Stani Kulechov, the founder and CEO of Aave (Aavesome) kicked off Day 0, the first day of EDCON. “Aave started in January, we basically started from ‘zero’ and as same for Compound and Maker. And today in terms of the size, it has grown a lot. This is good in a sense of adoption,” Stani said. “DeFi is risky business… and smart contract audits do not guarantee safety.” That’s why Aave has been building Aave protocol with incentive design to empower and improve safety. “There is a lot of things happening now in the liquidity and the mining space and you should not compromise your security on that (reward programs that you’re participating), you should think twice and think about what are the risks involved and how the risks handled, and this is really important.”

“Our goal in DeFi is not to create a system that is just generating risk, I think the goal is to basically create a system that interoperable anyone can deploy things and new products, but at the same time, the risk is mitigated that everyone can participate into the protocols,” said Stani.

Avalanche co-founder, Emin Gün Sirer told us a “story” of trapped exotic instruments on blockchain — DeFi King, and of course, the computer science professor at Cornell had to dress up as Joe Exotic for a little while. He told us that the current state of the DeFi has two problems, one is “the infrastructure is abysmal” and the other one is “it is inward-facing”. He started exploring the solutions to enhance the performance and scalability by showing us three case studies: DEX, prediction markets, and corporate debt.

In his summary, “DeFi can fix this, but only if its infrastructure problems are fixed…the performance problem, the scale problem, and the difference between these two and I alluded to some of the control problems that DeFi faces today,” said Emin. “We believe that a chain design for low latency, high throughput, and control over the network will open up the stage for fast competitive, externally-facing DeFi instruments.”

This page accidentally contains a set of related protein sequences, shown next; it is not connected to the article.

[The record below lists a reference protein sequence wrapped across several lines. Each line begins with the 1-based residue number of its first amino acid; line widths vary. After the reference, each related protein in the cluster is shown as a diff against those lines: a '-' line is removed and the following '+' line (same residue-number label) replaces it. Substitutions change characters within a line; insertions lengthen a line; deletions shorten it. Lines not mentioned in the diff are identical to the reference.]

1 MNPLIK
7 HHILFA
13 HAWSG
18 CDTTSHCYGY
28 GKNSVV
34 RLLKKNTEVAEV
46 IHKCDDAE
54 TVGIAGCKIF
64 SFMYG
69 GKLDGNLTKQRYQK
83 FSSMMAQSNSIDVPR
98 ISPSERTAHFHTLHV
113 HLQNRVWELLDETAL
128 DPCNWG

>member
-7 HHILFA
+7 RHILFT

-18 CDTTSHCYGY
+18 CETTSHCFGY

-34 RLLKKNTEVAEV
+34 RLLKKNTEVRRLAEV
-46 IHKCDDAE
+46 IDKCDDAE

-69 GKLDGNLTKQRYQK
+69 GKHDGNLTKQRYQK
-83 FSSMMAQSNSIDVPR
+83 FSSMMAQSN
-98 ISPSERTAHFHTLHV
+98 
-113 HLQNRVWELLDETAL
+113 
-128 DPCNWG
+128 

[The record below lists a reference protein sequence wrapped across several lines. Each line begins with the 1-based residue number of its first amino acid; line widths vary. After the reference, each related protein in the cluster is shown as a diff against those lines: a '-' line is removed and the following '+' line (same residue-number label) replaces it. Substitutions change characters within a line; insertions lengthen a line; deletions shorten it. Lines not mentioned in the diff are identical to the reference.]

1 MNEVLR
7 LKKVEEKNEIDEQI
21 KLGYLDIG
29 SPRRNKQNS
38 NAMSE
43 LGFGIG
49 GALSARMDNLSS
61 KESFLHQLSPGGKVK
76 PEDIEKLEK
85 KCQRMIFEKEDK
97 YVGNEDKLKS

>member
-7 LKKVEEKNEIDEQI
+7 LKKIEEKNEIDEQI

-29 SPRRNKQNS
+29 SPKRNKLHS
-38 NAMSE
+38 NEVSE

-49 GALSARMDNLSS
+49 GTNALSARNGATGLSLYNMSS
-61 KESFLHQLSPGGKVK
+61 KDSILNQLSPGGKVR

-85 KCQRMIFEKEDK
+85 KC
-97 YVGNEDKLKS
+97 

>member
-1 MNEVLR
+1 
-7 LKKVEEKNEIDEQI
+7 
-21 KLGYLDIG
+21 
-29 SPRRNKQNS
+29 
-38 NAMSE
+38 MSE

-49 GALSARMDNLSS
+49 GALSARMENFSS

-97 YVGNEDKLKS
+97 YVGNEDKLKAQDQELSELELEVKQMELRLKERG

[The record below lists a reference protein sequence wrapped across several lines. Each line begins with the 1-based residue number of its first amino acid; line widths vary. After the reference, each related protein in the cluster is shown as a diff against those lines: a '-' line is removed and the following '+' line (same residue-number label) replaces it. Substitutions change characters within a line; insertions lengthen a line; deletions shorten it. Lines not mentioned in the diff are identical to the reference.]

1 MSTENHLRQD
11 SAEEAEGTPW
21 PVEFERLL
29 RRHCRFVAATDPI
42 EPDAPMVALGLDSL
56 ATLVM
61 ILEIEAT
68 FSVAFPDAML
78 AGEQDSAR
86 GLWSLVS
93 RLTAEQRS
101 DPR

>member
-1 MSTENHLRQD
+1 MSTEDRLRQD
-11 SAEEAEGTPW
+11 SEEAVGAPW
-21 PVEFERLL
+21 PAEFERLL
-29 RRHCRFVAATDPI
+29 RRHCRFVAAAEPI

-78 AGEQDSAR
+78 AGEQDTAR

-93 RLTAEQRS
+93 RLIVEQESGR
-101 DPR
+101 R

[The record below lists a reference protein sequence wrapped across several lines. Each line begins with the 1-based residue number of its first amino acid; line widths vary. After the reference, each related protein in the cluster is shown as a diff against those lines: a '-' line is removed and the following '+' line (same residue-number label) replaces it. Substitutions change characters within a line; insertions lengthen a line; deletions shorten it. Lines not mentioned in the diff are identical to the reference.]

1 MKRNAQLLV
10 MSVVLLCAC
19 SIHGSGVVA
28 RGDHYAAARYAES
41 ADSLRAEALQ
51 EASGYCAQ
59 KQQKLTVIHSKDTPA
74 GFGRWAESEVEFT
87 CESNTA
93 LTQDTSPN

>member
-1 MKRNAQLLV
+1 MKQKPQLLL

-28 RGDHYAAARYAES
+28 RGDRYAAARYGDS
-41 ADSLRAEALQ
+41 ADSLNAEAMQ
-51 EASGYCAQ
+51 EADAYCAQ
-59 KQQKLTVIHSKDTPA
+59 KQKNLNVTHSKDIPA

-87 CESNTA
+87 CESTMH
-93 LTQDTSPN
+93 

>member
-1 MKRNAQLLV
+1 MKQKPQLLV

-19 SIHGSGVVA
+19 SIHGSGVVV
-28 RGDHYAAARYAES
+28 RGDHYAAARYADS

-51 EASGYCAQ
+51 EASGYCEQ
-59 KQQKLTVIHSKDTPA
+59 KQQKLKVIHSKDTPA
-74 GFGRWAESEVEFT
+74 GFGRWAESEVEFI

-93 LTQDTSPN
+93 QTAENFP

Jordan Lyall, the DeFi product lead at ConsenSys, shared about his work on DeFi Score, a community-driven effort to bring transparency and accountability to DeFi. Jordan also gave us some great advice on how to approach risk as a DeFi user: You need to realize that security is on a sliding scale, don’t expect someone else to educate you and do your own research, and when it doubt sit it out. And how to approach risk as a DeFi developer? Jordan suggested that you can create a culture of vigilance, focus on the user, and build in safety by default.

Compound founder Robert Leshner, Synthetix founder Kain Warwick, Curve founder Michael Egorov, and fintech strategist Hao Wei had a panel discussion about how to take DeFi mainstream. The moderator, Dragonfly Capital founding partner Alexander Pack asked tons of great questions during the one-hour-long panel and one of them was “one single thing could move DeFi forward the most if happen today?” Robert and Hao said it’s “time”, and Michael and Kain’s agreed on “scalability”.

“Heroes drive stories.” — Camila Russo, Founder of The Defiant

That’s it from this year’s EDCON and THANK YOU everyone for tuning in. We really hope to see each of you at EDCON 2021 and we can’t wait to hear more stories from you!